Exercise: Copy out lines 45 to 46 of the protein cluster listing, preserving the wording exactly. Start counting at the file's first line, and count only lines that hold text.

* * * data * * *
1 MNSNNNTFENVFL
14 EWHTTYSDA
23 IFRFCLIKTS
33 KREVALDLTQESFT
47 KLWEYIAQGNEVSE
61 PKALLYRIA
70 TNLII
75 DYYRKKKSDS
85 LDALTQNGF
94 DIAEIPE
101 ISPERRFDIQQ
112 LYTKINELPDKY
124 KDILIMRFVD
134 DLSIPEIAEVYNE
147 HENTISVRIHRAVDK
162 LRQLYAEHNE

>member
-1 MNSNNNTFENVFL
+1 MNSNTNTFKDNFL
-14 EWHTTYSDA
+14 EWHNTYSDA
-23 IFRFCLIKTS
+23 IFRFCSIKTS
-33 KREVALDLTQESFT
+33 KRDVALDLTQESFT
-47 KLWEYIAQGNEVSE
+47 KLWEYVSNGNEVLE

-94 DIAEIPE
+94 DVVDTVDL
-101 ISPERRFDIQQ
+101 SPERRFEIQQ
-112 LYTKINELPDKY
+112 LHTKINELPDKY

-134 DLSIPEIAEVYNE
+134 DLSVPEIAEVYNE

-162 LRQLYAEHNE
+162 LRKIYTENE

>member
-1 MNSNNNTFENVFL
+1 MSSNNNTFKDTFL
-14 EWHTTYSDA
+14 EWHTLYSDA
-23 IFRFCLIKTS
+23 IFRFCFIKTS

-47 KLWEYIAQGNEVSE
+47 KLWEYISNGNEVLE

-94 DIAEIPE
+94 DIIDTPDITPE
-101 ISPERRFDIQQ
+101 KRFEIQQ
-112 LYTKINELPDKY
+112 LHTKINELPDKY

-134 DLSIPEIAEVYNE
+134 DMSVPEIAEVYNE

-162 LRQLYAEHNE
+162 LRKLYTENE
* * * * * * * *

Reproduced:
-47 KLWEYIAQGNEVSE
+47 KLWEYISNGNEVLE